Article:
The seriousness of lumbar spinal stenosis depends on the stenosis severity. There are two types: central and lateral or foraminal stenosis, each affecting different parts of the spine and nerves. Severity determines the symptoms and treatment necessity. More severe cases may require significant interventions, including surgery.

What happens if lumbar spinal stenosis is left untreated?
Without treatment, lumbar spinal stenosis can progress, leading to severe nerve compression, impacting bowel and bladder control, mobility, and self-care. Delaying treatment could exacerbate these issues in some cases.

How does spinal stenosis affect the legs?
Spinal stenosis can lead to leg issues like weakness, numbness, pain, and muscle cramping due to nerve compression. This affects muscle and skin functions in the legs.

Learn More About Pain Relief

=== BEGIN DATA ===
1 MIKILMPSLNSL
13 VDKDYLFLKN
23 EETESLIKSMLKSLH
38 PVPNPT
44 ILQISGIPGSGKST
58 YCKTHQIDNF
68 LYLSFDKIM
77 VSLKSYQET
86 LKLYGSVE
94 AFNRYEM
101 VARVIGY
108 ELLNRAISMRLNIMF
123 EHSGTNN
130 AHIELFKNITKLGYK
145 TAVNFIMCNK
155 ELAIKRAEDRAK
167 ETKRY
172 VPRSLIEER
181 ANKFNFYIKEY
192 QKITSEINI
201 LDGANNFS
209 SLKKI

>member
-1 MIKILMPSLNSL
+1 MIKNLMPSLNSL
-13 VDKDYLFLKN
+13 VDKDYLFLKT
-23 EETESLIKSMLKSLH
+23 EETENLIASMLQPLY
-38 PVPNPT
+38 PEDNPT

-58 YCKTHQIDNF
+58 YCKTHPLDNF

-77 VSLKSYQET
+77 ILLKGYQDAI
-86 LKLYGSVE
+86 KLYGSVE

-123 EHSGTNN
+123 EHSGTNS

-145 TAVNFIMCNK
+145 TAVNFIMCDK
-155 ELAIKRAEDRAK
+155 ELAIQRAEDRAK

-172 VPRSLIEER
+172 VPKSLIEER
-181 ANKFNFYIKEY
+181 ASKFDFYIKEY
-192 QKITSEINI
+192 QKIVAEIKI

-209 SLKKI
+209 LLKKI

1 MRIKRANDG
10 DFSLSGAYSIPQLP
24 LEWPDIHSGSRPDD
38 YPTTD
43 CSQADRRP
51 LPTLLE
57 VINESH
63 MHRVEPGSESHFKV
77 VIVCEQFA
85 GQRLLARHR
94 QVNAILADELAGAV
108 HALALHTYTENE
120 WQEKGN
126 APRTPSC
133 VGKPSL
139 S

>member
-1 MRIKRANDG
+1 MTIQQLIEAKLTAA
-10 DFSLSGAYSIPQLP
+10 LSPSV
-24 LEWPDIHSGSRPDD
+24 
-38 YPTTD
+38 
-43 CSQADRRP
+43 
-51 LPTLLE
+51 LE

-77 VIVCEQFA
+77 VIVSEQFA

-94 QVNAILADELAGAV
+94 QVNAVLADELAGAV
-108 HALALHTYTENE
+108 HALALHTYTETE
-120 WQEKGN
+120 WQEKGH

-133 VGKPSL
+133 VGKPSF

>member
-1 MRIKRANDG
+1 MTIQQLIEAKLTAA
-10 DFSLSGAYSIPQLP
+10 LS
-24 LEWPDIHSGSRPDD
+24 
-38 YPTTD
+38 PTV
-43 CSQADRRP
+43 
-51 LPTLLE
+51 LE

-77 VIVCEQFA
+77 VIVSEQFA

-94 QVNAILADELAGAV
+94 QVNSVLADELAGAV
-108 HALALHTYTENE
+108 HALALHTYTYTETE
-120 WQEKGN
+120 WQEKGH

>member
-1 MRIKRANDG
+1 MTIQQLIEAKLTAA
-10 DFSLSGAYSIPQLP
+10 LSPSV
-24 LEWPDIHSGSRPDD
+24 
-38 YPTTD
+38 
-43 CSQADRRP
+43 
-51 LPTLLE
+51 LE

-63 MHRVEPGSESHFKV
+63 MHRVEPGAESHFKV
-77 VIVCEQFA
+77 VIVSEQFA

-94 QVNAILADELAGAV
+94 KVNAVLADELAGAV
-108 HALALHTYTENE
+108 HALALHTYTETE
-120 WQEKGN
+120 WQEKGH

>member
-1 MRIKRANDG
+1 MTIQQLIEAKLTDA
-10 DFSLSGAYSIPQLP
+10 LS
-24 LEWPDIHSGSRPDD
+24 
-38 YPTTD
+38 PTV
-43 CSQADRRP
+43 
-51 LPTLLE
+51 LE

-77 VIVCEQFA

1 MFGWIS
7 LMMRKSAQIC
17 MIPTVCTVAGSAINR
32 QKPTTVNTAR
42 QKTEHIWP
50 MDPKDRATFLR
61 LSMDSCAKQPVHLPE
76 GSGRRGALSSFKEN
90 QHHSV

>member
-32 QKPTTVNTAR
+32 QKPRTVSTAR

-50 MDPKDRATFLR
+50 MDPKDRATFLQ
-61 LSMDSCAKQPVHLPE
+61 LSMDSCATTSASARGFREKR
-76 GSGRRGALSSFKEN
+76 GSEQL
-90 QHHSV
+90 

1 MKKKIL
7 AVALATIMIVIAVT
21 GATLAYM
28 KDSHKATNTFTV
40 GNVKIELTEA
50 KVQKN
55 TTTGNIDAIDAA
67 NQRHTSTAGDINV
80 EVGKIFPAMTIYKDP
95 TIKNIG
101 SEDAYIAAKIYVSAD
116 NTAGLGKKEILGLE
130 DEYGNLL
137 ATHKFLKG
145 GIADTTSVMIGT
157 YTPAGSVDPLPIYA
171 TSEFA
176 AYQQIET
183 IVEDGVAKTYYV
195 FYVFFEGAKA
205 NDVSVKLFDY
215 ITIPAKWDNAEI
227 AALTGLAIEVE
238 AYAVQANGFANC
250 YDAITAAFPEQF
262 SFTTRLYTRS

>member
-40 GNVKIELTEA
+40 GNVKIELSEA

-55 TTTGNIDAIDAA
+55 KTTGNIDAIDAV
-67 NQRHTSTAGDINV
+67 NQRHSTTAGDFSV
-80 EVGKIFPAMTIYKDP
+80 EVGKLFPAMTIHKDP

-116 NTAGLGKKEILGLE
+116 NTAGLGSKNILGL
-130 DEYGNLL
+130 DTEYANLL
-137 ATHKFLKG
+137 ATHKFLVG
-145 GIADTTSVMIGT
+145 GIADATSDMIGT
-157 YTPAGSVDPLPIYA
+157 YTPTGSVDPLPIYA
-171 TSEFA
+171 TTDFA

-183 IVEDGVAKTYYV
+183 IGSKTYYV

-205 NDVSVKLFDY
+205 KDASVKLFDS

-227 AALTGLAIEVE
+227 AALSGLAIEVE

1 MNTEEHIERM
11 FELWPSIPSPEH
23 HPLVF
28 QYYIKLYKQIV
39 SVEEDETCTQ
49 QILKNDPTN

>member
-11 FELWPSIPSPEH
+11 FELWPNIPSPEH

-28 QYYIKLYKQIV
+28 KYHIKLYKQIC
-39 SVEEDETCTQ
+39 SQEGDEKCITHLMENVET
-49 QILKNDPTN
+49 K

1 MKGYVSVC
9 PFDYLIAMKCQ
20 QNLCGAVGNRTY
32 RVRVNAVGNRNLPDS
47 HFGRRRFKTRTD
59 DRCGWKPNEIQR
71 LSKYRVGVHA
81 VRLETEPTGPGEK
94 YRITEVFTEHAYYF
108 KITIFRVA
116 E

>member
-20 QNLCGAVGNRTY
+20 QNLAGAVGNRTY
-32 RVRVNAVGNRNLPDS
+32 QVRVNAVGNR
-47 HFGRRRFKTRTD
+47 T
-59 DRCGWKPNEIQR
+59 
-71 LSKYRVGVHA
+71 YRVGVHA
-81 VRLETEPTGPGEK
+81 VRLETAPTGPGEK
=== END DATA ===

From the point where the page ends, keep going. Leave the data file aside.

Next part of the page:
Board-certified spine surgeon Dr. Kendall Carll is passionate about providing his patients with immediate and long-term pain relief from complex back problems. After providing a thorough exam using the latest diagnostic technologies, he will develop a treatment plan that addresses your condition and diminishes the pain. If you are suffering from lower back pain and neurological complications that have resulted in spinal stenosis and/or foot drop, we invite you to contact Spine Care of North Texas to schedule an appointment to address these issues. Medical studies have shown that these conditions can be reversed if it is diagnosed and addressed early.